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Coin Metrics' State of the Network: Issue 148
Tuesday, March 29th, 2022
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The State of the Network Q1 Mining Data Special
As the crypto asset class matures, understanding the quickly developing landscape of crypto mining is critical. In proof-of-work (PoW) blockchains like Bitcoin and Ethereum, miners play a key role in securing the global, shared ledgers that settle tens of billions of dollars of transactions per day and store trillions in wealth. Mining is also an economically significant industry: in 2021 total Bitcoin miner revenue was ~$17B while Ethereum miners received just over $18B.
2021 ushered in dramatic change to the mining industry. In the wake of China’s sudden crackdown on crypto mining in spring 2021, North America-based miners emerged as the new global industry leaders.
2022 is shaping up to be another important year. In this week’s SOTN, we dive into some mining data fundamentals and contextualize the current state of this important sector of the crypto-economy.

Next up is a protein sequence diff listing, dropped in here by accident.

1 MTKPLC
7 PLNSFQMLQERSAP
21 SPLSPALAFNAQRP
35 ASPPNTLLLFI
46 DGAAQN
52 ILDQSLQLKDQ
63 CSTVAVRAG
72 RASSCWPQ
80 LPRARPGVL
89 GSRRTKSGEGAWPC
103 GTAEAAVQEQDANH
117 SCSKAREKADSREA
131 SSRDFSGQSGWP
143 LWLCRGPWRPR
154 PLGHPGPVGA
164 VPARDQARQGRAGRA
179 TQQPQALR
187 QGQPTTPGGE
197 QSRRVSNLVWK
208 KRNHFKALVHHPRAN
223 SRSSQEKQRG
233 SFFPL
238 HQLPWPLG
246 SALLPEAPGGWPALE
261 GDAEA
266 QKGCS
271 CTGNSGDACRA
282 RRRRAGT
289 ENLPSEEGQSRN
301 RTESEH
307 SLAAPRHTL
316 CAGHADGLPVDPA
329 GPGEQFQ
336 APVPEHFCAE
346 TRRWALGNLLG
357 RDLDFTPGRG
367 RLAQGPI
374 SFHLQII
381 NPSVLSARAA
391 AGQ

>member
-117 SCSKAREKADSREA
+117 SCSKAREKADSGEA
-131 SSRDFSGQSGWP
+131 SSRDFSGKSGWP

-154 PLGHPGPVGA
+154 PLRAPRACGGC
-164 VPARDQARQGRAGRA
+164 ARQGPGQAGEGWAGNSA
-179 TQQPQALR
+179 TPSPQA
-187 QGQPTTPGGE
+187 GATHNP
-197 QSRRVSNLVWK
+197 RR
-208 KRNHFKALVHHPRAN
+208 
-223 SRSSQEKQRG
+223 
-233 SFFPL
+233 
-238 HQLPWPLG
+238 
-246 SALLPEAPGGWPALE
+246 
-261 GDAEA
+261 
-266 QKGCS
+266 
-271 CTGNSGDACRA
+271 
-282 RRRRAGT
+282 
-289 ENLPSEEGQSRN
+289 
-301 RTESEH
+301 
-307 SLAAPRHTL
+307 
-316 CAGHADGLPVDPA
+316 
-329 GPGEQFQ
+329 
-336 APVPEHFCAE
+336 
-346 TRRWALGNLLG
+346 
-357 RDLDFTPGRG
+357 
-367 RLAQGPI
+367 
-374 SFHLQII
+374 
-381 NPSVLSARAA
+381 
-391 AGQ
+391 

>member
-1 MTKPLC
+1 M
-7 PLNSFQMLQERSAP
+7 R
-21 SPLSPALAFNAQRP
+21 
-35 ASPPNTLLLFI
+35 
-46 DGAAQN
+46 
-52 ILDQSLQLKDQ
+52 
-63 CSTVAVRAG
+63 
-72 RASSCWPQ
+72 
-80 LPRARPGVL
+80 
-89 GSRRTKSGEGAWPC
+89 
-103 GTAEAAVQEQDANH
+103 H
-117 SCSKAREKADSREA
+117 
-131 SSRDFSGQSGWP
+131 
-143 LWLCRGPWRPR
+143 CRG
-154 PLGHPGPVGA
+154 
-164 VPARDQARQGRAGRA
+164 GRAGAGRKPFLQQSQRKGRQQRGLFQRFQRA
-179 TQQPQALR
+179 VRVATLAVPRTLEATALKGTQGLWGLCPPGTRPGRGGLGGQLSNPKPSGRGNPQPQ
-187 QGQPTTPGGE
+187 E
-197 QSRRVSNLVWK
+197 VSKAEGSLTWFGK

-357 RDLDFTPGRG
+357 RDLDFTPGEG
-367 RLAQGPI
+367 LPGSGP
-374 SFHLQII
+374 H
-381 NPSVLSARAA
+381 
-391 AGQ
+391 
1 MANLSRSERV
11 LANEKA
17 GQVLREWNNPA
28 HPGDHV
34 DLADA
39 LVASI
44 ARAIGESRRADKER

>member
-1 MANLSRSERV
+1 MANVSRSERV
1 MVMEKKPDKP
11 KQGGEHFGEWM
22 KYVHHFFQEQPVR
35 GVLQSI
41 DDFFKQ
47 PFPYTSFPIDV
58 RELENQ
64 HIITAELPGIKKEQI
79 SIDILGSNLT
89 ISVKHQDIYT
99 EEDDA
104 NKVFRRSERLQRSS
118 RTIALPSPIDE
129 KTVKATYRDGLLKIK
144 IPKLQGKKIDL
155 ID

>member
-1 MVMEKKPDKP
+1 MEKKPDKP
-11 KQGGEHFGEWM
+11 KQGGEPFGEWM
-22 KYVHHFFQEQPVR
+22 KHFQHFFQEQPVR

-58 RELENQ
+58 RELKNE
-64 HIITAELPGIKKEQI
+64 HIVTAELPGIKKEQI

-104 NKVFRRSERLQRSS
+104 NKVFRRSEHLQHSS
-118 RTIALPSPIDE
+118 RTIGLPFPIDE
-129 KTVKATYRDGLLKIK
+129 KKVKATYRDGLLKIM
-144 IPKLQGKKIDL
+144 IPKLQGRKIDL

Hash Rate & Mining Difficulty
Hash rate is one of the most frequently studied mining metrics. It provides an estimate for the total amount of computational activity that miners spend when working to add new blocks to the chain. In PoW, miners compete to add new blocks which come with block rewards (currently 6.25 BTC or $300K per block at a BTC price of $48K).
Hash rate is an implied measure that is calculated based on the speed that new blocks are added to the chain. You can read more on how Coin Metrics calculates an implied hash rate measure from on-chain data and how to interpret it here.
After falling close to 50% in spring 2021 amid the exodus of China-based mining, Bitcoin’s hash rate (measured in EH/s, quintillion hashes per second) is at an all-time high today of ~200 EH/s, when measured on a 30-day moving average.
More miners have been incentivized to come online recently because of the positive economics at today’s BTC price. Growth in hash rate has largely lagged bitcoin’s rapid rise in price.